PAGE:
The Government's revised "three strikes" bill is estimated to cover more than five times as many criminals as the original legislation, significantly widening it from the original target of the "worst of the worst" offenders.

The issue was highlighted in a Maxim Institute-sponsored lecture at Victoria University in Wellington by Auckland University professor Warren Brookbanks and law lecturer Richard Ekins.

The Sentencing and Parole Reform Bill, now before Parliament, would set up a warning and sentencing system for anyone convicted for one of 40 qualifying offences deemed to be serious violent or sexual crimes.

Strike one would be a normal sentence and a warning; strike two would be a sentence without parole; strike three would be the maximum sentence for that offence, without parole.

The original bill held that a conviction counted as a strike for a violent offence where the sentence was five years or more.

The initial proposal called for an extra 132 prison beds in the next 50 years; the new one is estimated to require 725 beds.

Professor Brookbanks said that "qualifying offences" was a much lower test, as it applied to convictions for certain offences regardless of how serious or trivial they were.

"The shift from qualifying sentence to qualifying conviction radically widens the scope, bringing far more offenders into the scheme," he said.

"Every instance of a qualifying offence [on strike three] will be treated as if it were of equal seriousness.

"The significance of this shift in scope is that the regime is not in truth targeted on the worst of the worst; the regime is much broader than that."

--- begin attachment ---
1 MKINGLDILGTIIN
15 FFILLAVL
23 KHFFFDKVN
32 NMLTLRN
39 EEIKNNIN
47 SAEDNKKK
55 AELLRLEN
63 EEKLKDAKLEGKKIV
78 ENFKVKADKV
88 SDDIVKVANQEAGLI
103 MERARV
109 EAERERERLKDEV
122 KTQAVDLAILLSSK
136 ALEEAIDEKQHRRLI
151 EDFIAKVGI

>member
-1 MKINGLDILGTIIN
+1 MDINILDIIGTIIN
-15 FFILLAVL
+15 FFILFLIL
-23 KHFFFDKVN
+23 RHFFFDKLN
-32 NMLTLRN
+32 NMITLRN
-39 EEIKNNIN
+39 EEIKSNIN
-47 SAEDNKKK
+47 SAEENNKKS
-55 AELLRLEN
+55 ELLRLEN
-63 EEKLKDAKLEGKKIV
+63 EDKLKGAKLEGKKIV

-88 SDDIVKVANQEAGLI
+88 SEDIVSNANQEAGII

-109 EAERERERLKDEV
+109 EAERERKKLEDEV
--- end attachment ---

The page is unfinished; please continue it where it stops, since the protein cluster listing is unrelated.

Professor Brookbanks later told the Herald that judges already had the necessary tools to properly sentence repeat offenders.

"There is at this stage no need to radically change the sentencing options that are available, but rather make more effective use of them."

He said that with no incentive to plead guilty to a strike-three charge, there would be more trials and appeals, which would be more stressful for victims and see court costs rise - a point raised by Labour critics.

Dr Ekins said the bill could see much harsher sentences for the same offence on strike three than on strike two, or see the same punishment for the same offence despite radically different seriousness.

Act MP David Garrett, who drafted the original bill, said he was comfortable with the changes and did not think that it would now include less serious cases.

"There is considerable prosecutorial discretion regarding what charge is brought - particularly at stage three - and I am confident only the most serious offenders will face the 'three strikes' regime.

"If anything, given the serious consequences of a third strike conviction, we believe it is just as likely that prosecutors will err on the side of lenience rather than 'overcharging' in the particular circumstances of any offence."

Mr Garrett said that appeals against strike-three convictions would not normally require the victims to give evidence again.

Example 1

Strike-three indecent assault (a drunken grope) gets 7 years.

A rape (strike one or two) with a guilty plea and no parole could get much less.

Example 2

Strike-three unplanned street robbery with no violence gets 10 years.

Strike-three violent planned home or business invasion with no guilty plea and no remorse would be treated the same.

Example 3

Strike-three street robbery with two persons (therefore aggravated) with no violence or planning gets 14 years.

The same offence, at strike one, would get 18 months to three years.